Global rice production is around 465 million tons (Jan 2013) , which results ±120 million tonnes of rice husks. The nutritional value of the husks is very low and they take very long to decompose, i.e. they are not appropriate for composting. The pentosan content of husks is suitable for furfural production, but its high silica content has in the past been 'blamed' as the cause for the failure of at least two furfural plants (one in the USA and one in Italy).
However, we (and other researchers) have found that the silica content does not affect the production of furfural. It can be dealt with by choosing the right material handling and combustion equipment.
A small plant in India has been producing furfural from rice husks for the last three years.
Our pilot plant testing of rice husks have that they make furfural 'beautifully' and that its lignocellulosic residue is better suitable for e.g. co-generation of electricity, than the husk itself. The resulting rice husk ash is very high (80-90%) in silica content, which would be suitable for a variety uses, for example:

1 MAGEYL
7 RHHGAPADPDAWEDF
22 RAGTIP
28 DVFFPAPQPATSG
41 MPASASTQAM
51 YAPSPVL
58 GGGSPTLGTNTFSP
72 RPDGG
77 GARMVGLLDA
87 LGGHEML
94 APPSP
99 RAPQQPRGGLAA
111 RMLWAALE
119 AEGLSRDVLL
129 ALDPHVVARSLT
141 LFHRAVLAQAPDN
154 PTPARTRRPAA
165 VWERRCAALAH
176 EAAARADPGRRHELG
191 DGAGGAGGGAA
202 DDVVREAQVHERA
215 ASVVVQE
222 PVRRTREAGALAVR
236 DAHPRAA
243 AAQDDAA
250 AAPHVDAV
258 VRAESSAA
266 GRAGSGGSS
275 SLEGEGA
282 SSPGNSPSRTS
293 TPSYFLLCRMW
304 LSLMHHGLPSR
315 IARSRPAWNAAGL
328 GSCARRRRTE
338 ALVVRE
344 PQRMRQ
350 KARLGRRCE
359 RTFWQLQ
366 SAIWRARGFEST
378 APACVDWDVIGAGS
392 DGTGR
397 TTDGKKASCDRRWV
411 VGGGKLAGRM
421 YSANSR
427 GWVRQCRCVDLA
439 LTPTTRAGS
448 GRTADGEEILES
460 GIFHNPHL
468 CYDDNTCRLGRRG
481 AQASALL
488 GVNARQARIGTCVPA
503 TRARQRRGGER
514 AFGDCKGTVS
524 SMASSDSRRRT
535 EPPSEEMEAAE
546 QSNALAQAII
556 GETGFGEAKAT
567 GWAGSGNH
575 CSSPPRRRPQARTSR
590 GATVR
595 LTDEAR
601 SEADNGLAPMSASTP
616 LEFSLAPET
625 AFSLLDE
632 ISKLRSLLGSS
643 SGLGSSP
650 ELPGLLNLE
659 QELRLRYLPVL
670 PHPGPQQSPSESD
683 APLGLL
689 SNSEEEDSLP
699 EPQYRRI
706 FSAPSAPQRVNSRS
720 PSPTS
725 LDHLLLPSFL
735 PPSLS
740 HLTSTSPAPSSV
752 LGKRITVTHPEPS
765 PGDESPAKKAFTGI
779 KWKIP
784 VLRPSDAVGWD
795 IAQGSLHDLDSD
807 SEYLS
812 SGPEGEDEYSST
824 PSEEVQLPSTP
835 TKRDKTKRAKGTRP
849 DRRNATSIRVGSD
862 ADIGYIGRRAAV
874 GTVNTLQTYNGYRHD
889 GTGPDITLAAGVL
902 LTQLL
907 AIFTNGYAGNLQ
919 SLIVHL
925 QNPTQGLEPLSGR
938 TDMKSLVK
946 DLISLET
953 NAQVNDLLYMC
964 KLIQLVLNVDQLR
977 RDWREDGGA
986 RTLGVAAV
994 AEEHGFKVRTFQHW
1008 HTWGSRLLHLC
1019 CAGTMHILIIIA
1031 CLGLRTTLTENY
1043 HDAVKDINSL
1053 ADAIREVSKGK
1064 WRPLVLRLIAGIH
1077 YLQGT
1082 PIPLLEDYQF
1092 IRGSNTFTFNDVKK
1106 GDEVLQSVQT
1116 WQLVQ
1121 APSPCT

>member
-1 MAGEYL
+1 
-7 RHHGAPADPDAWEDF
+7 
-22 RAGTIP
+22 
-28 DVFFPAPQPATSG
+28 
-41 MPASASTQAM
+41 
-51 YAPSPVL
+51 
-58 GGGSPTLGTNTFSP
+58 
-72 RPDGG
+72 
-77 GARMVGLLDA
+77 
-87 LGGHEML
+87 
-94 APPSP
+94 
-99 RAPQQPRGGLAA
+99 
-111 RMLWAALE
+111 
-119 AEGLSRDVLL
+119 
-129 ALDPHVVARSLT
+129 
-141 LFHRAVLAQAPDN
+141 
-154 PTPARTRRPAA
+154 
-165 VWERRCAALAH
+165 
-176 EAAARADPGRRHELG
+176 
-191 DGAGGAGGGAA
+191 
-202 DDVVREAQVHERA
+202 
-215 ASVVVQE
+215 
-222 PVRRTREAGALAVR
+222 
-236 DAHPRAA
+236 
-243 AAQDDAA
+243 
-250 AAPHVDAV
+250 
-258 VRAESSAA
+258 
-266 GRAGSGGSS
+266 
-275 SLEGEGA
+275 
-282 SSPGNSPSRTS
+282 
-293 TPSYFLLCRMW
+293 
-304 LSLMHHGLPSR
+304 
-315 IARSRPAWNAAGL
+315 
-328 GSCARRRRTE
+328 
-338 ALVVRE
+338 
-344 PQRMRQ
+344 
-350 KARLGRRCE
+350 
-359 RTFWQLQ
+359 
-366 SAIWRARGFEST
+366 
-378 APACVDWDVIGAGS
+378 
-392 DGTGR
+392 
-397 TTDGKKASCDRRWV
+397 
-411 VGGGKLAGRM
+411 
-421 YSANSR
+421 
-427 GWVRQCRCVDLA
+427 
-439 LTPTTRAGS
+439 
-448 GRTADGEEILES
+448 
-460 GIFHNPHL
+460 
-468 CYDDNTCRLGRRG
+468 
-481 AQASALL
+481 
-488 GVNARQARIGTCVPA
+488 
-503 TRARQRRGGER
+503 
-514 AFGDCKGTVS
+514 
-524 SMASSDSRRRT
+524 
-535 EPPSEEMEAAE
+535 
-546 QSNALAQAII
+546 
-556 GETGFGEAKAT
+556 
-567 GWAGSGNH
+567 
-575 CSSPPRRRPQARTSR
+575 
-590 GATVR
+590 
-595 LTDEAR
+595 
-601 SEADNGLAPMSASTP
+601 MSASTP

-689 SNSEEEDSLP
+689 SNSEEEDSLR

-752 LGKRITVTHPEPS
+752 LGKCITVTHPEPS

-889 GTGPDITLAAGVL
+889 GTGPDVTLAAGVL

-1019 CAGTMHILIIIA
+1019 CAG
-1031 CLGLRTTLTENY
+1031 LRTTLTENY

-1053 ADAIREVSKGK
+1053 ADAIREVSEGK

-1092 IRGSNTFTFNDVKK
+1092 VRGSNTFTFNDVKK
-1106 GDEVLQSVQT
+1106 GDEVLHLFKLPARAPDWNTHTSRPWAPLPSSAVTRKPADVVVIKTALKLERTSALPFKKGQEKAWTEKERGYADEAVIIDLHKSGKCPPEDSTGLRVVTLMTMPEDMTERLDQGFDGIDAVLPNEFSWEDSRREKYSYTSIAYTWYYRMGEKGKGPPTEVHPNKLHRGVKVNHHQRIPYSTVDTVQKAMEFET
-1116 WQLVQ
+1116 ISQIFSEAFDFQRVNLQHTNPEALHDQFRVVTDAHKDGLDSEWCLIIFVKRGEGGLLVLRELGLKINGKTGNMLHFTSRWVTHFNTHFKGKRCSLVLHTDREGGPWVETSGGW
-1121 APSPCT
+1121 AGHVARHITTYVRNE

Aggregates and fillers for concrete and board production.
Economical substitute for microsilica / silica fumes
Absorbents for oils and chemicals
Source of silicon
Insulation powder in steel mills
Release agent in the ceramics industry
Insulation material for homes and refrigerants
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Bagasse, Corncobs, Sunflower Husks and more ..
This article is part of a series on "biomass for furfural" production, which provides our clients with updates and analysis on the fundamentals and competitiveness of a variety of feedstock.